Jobless Claims Rebound From 44-Year Low: Is the Fed Ready to Raise Interest Rates?

The labor market continues to struggle as initial jobless claims jumped more than expected this week. The number of Americans filing for unemployment benefits for the first time increased by 20,000 to reach a seasonally adjusted 243,000 for the week ending on March 4. According to the United States Department of Labor, the prior week remains unrevised at 223,000, which is the lowest level the agency has seen since March of 1973.

As such, RDQ chief economist John Ryding, of New York, comments, “There is no evidence of a pickup in involuntary employment separations. We view this as evidence of a tight labor market.” This puts jobless claims at or below the 300,000 threshold—which is the benchmark of a healthy labor market—for 105 straight weeks.

With that improvement, then, Federal Reserve Chairman Janet Yellen advised that the US central bank will probably be looking to raise its interest rates at the next policy meeting, which will take place over March 14 and 15. With job gains averaging about 209,000 per month for the past three months, it certainly seems like the environment is improving. However, the economy will need to keep growing—by an additional 100,000 jobs per month—in order to keep with the working-age population.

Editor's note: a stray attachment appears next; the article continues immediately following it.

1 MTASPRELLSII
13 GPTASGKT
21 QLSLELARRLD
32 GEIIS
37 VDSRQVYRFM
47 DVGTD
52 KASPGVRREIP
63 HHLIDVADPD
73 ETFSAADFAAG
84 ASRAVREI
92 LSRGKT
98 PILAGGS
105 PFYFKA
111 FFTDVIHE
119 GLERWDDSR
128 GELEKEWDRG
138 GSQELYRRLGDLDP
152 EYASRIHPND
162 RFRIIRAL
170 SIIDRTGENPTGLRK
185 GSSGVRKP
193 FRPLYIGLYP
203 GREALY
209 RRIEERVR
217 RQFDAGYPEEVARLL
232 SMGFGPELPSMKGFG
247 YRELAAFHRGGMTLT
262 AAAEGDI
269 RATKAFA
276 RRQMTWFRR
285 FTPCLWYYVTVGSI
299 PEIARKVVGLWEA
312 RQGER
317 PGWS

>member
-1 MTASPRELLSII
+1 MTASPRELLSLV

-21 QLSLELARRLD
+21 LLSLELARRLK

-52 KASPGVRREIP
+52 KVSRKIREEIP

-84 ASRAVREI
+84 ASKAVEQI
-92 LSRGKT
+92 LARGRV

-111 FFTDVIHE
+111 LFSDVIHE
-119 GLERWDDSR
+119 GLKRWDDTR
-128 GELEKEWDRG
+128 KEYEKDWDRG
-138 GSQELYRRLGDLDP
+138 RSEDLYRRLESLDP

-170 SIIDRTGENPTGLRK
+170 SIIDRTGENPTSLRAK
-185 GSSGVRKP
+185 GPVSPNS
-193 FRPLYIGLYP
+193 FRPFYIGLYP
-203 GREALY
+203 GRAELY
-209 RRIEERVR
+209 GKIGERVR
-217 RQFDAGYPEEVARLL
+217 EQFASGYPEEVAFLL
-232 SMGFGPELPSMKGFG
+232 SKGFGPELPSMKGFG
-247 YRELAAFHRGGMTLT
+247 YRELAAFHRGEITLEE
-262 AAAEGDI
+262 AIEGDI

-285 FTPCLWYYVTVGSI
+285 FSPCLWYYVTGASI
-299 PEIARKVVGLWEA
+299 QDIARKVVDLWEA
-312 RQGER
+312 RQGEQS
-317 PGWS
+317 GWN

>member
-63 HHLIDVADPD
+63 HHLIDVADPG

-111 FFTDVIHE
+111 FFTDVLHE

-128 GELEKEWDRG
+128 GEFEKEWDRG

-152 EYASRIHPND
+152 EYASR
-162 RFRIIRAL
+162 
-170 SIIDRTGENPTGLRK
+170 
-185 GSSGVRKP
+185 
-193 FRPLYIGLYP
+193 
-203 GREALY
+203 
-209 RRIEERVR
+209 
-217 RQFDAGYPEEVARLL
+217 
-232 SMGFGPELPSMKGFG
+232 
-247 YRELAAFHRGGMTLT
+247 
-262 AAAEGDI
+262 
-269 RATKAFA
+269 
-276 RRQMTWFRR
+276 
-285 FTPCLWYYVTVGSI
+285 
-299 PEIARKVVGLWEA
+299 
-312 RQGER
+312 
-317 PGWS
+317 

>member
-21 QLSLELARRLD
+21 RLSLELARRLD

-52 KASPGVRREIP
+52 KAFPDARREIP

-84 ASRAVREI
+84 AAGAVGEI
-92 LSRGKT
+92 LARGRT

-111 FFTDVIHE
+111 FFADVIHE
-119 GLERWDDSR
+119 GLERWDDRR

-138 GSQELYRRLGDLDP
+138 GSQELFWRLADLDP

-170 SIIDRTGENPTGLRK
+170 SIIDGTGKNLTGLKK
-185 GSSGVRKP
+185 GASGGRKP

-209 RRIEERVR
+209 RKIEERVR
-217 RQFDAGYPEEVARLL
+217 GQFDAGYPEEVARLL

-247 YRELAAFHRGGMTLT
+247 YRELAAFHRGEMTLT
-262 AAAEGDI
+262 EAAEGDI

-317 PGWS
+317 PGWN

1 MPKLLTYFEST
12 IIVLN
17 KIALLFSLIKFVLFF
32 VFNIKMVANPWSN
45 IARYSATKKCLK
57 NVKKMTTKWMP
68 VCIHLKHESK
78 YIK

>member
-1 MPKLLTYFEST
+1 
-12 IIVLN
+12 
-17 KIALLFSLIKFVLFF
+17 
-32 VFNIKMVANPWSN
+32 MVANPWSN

“By any measure this report is consistent with an exceedingly healthy labor backdrop and, I think more critically, it’s a number that will embolden the Fed to raise rates in March,” explains Tom Porcelli, who is the chief US economist at RBC Capital Markets, also in New York.

US short-term interest rate futures initially rose after the data, while prices of US Treasuries pared earlier losses. US stock index futures were trading higher, while the dollar was weaker against a basket of currencies.

Data shows that in the past year—the 12 months leading up to March—the prices of imports increased at a rate of 4.6 percent. This is the largest such gain since February of 2012, when the rate rose 3.8 in the month of January (year-over-year). Furthermore, import prices—excluding that fuels—increased by 0.3 percent, the first such increase since July. This suggests that the drag on prices from the stronger dollar is weakening, implying that an interest rate hike might be possible in the near future.

Barclays economist (Washington) Blerina Uruci notes, “We expect import prices to firm further in the coming months. The recent pickup in import prices from industrialized trading partners provides further support to our view.”